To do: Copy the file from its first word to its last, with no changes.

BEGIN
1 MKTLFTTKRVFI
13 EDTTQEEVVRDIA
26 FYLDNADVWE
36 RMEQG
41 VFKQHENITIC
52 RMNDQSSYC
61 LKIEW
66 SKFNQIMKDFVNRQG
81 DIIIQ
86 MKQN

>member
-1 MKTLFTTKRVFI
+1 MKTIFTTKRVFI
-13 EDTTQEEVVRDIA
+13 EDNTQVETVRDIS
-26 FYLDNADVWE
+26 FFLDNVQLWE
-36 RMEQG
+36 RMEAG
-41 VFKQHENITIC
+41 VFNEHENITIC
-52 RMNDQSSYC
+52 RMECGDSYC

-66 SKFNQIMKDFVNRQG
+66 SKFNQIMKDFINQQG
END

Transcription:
1 MKTLFTTKRVFI
13 EDTTQEEVVRDIA
26 FYLDNADVWE
36 RMEQG
41 VFKQHENITIC
52 RMNDQSSYC
61 LKIEW
66 SKFNQIMKDFVNRQG
81 DIIIQ
86 MKQN

>member
-1 MKTLFTTKRVFI
+1 MKTIFTTKRVFI
-13 EDTTQEEVVRDIA
+13 EDNTQVETVRDIS
-26 FYLDNADVWE
+26 FFLDNVQLWE
-36 RMEQG
+36 RMEAG
-41 VFKQHENITIC
+41 VFNEHENITIC
-52 RMNDQSSYC
+52 RMECGDSYC

-66 SKFNQIMKDFVNRQG
+66 SKFNQIMKDFINQQG